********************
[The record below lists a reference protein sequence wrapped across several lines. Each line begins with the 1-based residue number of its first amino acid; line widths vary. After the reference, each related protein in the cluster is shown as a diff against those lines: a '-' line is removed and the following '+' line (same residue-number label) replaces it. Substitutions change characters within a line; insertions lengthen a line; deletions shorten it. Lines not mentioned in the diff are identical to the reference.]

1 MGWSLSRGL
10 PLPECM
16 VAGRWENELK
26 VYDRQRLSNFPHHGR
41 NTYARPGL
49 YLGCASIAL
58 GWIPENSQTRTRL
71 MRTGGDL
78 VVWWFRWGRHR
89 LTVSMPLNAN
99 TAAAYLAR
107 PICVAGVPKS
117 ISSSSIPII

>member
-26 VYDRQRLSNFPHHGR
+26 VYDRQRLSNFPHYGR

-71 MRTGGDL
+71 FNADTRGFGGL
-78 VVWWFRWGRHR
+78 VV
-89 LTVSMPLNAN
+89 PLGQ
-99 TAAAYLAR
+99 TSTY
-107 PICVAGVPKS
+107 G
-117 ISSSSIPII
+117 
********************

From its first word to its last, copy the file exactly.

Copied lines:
[The record below lists a reference protein sequence wrapped across several lines. Each line begins with the 1-based residue number of its first amino acid; line widths vary. After the reference, each related protein in the cluster is shown as a diff against those lines: a '-' line is removed and the following '+' line (same residue-number label) replaces it. Substitutions change characters within a line; insertions lengthen a line; deletions shorten it. Lines not mentioned in the diff are identical to the reference.]

1 MGWSLSRGL
10 PLPECM
16 VAGRWENELK
26 VYDRQRLSNFPHHGR
41 NTYARPGL
49 YLGCASIAL
58 GWIPENSQTRTRL
71 MRTGGDL
78 VVWWFRWGRHR
89 LTVSMPLNAN
99 TAAAYLAR
107 PICVAGVPKS
117 ISSSSIPII

>member
-26 VYDRQRLSNFPHHGR
+26 VYDRQRLSNFPHYGR

-71 MRTGGDL
+71 FNADTRGFGGL
-78 VVWWFRWGRHR
+78 VV
-89 LTVSMPLNAN
+89 PLGQ
-99 TAAAYLAR
+99 TSTY
-107 PICVAGVPKS
+107 G
-117 ISSSSIPII
+117 